However, that is not the purpose of this post. I’ve just finished a first draft of the story of Amelia Ellstrom, my husband’s great-grandmother. I wanted to create something that showed her strong character and family values. In some cases, I think I did; in others, I seemed to fall into the old stating of vital records syndrome.  
Actually her “story” is split, the early years are included in “Ellstrom family” portion and her adult years are in the “Amelia Ellstrom Chrisiansen Larson” part. The Ellstrom family story begins like this:

It must have seemed as though Amelia’s father had been gone a very long time. The rest of the family -Amelia, her mother, Christina, her older sister Augusta, and her younger brothers, Alexander and Albert – had been waiting for word from her father, Frederick Ellstrom. He had gone to America from their home in B├Ąckefors, Sweden in search of work and a new beginning. Ten year old Amelia didn’t quite understand why they had to leave their home but she did know the past year or so money had been tight and food sparse. It was 1869 and crops didn’t look any better this year than last. Mother and father said there was no choice but to start over where work and food were plentiful and from what they had heard America was the place to go.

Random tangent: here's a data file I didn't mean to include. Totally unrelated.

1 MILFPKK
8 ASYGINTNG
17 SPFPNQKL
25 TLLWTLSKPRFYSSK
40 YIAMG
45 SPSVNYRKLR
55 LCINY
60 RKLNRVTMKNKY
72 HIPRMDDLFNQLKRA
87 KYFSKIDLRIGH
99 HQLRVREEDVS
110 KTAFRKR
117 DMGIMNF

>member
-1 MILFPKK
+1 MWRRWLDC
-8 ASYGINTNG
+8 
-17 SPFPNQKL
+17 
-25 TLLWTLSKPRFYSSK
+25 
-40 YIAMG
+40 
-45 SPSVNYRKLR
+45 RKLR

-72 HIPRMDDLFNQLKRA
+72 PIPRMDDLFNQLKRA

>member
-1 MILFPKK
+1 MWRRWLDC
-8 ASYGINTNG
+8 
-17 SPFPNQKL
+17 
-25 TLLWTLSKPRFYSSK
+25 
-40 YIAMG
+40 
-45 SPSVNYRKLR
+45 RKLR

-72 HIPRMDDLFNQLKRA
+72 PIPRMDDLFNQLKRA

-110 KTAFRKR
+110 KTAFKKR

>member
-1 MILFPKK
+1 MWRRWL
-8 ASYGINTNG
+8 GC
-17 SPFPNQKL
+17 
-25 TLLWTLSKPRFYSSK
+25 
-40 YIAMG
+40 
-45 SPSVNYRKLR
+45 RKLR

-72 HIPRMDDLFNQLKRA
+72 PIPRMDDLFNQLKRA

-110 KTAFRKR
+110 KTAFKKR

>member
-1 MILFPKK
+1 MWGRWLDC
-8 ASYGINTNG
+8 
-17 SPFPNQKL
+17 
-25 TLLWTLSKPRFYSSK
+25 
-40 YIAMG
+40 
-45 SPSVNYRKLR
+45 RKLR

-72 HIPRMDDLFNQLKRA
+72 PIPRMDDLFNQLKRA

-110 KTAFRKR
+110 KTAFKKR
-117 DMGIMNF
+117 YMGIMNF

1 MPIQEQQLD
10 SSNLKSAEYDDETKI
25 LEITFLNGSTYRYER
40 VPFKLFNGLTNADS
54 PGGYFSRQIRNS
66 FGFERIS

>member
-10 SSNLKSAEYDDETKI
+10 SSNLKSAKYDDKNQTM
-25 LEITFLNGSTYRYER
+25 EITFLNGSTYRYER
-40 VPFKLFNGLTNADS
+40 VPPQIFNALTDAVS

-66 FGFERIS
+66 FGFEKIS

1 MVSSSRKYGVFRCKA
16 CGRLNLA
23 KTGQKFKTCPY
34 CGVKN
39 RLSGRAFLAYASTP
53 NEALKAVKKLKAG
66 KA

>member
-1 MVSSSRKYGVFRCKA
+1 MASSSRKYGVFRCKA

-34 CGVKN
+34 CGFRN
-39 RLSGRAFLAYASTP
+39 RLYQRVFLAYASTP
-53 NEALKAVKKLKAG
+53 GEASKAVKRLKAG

At last, Frederick called for them to join him in Marquette, Michigan. He sent the money for their trip and plans were made for the long journey.  Amelia probably shed a few tears as she said her goodbyes to her friends and neighbors. She knew in her heart she would most likely never see any of them again and had no way of knowing what lay ahead for her.

It continues on in a similar fashion until the family reaches Marquette and the viewpoint moves from Amelia to the family in general.

Amelia’s adult years begin like this:

Amelia, the second child of Frederick and Christina Ellstrom, arrived in America at the age of 10 in 1869. She had traveled with her mother and three siblings from B├Ąckefors, Sweden. It had been an amazing adventure for a young girl. She and her family settled into the ways of their new Country and enjoyed a comfortable home life. In the meantime, her future husband was doing much the same.